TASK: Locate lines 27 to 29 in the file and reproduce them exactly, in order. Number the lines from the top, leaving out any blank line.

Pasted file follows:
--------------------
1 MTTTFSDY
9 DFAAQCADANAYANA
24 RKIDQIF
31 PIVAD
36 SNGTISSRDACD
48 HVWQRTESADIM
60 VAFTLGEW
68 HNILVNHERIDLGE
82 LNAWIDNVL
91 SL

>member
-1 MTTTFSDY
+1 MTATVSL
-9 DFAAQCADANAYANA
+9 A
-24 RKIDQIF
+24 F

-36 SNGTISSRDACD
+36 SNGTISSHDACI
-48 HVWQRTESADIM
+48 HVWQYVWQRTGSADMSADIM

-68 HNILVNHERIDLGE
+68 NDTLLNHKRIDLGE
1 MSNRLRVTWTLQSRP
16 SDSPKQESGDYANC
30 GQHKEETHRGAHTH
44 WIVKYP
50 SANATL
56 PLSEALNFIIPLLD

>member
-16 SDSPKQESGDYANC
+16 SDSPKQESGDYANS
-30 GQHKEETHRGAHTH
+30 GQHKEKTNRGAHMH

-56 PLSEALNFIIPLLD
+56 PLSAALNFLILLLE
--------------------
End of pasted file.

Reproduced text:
44 WIVKYP
50 SANATL
56 PLSEALNFIIPLLD